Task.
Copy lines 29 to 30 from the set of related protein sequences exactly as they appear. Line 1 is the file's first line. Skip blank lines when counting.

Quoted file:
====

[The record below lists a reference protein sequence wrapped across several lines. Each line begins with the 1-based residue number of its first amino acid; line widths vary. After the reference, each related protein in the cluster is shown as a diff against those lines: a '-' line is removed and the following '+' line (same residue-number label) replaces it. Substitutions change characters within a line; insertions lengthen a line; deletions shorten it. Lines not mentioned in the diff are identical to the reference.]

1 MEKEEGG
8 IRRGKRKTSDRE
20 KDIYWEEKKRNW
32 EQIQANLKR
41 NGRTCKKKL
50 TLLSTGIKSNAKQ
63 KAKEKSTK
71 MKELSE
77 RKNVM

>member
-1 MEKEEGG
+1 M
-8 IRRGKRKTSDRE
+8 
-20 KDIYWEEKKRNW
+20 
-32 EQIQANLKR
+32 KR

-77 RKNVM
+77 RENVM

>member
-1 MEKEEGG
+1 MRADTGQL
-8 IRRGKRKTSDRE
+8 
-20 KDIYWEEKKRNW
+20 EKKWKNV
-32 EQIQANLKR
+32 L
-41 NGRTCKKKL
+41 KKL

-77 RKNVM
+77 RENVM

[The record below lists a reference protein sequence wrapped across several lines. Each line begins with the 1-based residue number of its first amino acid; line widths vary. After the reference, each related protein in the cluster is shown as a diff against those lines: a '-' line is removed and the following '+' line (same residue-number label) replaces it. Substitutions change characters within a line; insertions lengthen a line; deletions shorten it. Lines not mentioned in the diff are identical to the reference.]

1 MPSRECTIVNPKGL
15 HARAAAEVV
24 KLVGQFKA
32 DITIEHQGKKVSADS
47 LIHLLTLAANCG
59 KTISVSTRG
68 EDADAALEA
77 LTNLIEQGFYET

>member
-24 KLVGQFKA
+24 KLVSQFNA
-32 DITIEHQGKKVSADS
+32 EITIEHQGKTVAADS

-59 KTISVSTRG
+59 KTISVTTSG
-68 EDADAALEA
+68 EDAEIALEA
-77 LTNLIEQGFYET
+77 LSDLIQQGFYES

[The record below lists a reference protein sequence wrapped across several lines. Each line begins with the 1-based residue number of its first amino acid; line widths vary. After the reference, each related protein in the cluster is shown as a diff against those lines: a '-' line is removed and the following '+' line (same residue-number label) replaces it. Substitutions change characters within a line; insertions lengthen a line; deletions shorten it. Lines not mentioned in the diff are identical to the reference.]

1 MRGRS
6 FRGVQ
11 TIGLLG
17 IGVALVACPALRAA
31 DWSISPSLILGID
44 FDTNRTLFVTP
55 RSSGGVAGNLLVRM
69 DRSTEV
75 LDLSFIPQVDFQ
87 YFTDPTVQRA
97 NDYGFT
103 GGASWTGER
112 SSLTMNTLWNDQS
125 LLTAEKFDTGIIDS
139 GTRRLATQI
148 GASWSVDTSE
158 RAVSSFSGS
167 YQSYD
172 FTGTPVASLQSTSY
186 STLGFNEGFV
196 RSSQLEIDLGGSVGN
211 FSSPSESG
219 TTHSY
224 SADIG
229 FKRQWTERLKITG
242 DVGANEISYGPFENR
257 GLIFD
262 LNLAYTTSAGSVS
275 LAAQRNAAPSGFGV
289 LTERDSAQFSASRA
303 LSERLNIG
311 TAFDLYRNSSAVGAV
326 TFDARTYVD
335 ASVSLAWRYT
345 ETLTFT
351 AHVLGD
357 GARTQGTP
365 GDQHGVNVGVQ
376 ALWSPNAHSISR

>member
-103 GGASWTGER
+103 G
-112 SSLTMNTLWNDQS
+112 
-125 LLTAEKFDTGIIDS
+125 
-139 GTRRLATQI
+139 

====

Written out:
-32 EQIQANLKR
+32 L